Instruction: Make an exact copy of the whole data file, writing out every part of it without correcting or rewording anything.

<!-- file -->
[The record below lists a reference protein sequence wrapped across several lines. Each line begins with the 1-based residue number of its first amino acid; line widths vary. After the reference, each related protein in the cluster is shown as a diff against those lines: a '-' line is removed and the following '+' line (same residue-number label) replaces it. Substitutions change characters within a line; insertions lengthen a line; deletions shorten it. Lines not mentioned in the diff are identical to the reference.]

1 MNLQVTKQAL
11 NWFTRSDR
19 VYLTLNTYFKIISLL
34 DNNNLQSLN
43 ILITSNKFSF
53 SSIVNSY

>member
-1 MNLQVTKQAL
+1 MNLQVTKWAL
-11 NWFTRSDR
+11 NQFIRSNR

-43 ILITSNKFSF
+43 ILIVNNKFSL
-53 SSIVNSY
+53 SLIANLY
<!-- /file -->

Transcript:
[The record below lists a reference protein sequence wrapped across several lines. Each line begins with the 1-based residue number of its first amino acid; line widths vary. After the reference, each related protein in the cluster is shown as a diff against those lines: a '-' line is removed and the following '+' line (same residue-number label) replaces it. Substitutions change characters within a line; insertions lengthen a line; deletions shorten it. Lines not mentioned in the diff are identical to the reference.]

1 MNLQVTKQAL
11 NWFTRSDR
19 VYLTLNTYFKIISLL
34 DNNNLQSLN
43 ILITSNKFSF
53 SSIVNSY

>member
-1 MNLQVTKQAL
+1 MNLQVTKWAL
-11 NWFTRSDR
+11 NQFIRSNR

-43 ILITSNKFSF
+43 ILIVNNKFSL
-53 SSIVNSY
+53 SLIANLY